Doctors-Lawyers Squabble Remains Civil in Wyoming

June 23, 2004

Some doctors in other states are refusing to treat lawyers opposed to medical malpractice insurance reform. But it isn’t happening in Wyoming, according to local doctors and attorneys.

Despite Wyoming’s small population and inevitability of doctors and lawyers requiring each other’s services, both groups seem to have been able to stay above the fray.

“As frustrating as this all is, doctors are very much into helping patients, no matter who they are,” said Rep. Larry Meuli, R-Cheyenne, a retired doctor. “I think in the Cheyenne area, they’ve maintained professionalism.”

Trial attorneys, in Wyoming and elsewhere, have opposed efforts supported by doctors to cap malpractice damage awards as a way to stem rising malpractice insurance costs. The lawyers say such limits could hurt the ability of injured patients to recover damages. Physicians say such reforms are necessary to keep doctors in business.

Dr. Robert Monger, a rheumatologist for Cheyenne Medical Specialists and vice president of the Wyoming Medical Society, a doctor’s group, said he occasionally hears doctors make off-the-cuff remarks about the situation, but he doesn’t think the idea of withholding services is gaining any support in the state.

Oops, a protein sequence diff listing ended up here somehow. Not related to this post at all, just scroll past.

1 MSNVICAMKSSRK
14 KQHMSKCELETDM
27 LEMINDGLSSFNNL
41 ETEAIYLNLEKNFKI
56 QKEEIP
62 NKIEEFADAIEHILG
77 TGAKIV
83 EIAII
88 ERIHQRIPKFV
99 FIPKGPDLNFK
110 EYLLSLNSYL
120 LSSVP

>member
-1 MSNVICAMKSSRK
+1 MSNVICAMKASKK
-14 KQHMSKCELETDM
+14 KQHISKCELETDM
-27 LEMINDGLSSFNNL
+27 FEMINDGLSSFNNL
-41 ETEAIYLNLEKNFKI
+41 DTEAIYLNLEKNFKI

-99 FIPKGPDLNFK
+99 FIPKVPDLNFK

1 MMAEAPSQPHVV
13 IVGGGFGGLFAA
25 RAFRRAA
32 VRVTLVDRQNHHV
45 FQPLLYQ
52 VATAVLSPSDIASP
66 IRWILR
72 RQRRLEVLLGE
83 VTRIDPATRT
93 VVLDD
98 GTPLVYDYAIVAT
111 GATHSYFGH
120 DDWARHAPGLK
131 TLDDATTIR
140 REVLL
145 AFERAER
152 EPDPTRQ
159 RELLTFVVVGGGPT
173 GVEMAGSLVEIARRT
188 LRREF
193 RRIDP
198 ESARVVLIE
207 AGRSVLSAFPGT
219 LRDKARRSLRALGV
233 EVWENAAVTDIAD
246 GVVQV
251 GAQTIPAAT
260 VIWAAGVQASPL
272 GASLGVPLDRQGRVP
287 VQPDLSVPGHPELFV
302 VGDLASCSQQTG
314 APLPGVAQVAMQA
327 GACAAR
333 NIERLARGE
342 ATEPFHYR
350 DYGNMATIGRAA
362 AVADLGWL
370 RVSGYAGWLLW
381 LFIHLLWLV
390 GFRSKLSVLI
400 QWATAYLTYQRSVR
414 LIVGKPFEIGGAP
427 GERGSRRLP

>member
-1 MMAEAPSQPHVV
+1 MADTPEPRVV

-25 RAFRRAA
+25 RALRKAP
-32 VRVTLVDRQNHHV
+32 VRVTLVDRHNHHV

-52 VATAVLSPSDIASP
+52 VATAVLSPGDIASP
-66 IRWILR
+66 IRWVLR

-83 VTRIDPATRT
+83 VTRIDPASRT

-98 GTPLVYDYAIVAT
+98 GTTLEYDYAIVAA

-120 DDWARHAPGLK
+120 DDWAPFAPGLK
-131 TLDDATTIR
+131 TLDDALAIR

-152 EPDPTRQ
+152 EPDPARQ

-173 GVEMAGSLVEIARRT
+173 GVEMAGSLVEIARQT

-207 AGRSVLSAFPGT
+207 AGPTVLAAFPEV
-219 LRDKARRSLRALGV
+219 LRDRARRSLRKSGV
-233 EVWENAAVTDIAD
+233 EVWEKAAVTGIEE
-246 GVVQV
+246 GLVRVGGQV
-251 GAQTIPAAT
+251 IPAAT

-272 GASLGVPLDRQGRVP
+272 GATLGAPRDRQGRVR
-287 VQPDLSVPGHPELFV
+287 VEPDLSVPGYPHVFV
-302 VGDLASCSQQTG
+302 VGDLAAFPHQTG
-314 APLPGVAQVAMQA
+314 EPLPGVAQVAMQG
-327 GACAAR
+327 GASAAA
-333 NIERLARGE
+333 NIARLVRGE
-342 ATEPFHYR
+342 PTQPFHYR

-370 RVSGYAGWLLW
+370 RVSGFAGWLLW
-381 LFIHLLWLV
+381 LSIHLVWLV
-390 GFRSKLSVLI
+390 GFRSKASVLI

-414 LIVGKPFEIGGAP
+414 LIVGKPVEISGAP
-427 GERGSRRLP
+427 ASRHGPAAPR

Doctors are frustrated with how long it has taken the state to address their rising insurance rates and may want to make a personal issue of it with legislators and lawyers, Monger said. But he thinks most people are doing a good job of separating their feelings from their work.

Monger attended the American Medical Association meeting in Chicago last week, during which a doctor from Charleston, S.C., proposed refusing medical treatment of attorneys involved in malpractice cases.

Susie Wacker, associate executive director of the Wyoming Medical Society, said too much is being made off the debate, adding that the doctor who made the proposal was practically booed off the floor.

There has been no talk of doctors not treating plaintiffs’ attorneys or their families in Wyoming, Wacker said.

“Wyoming physicians continue to display professionalism in providing care to all of their patients,” she said. “They may not agree with any given patient on a particular issue, but there’s no reason why this particular issue would cause them to withhold care for any reason.”

Kent Spence, newly elected president of the Wyoming Trial Lawyers Association, said he’s only read about the problem in other parts of the country.

“I’ve heard of doctors charging lawyers $4,000 to give a deposition, as some sort of punishment or retribution for a plaintiff’s lawyer being a plaintiff’s lawyer,” Spence said, adding that a reasonable deposition charge for a doctor would be around $200-$500 an hour. “But I haven’t seen it run wild like that in Wyoming.”

“I would hope that doctors in Wyoming decide to handle this kind of a situation differently,” he said.

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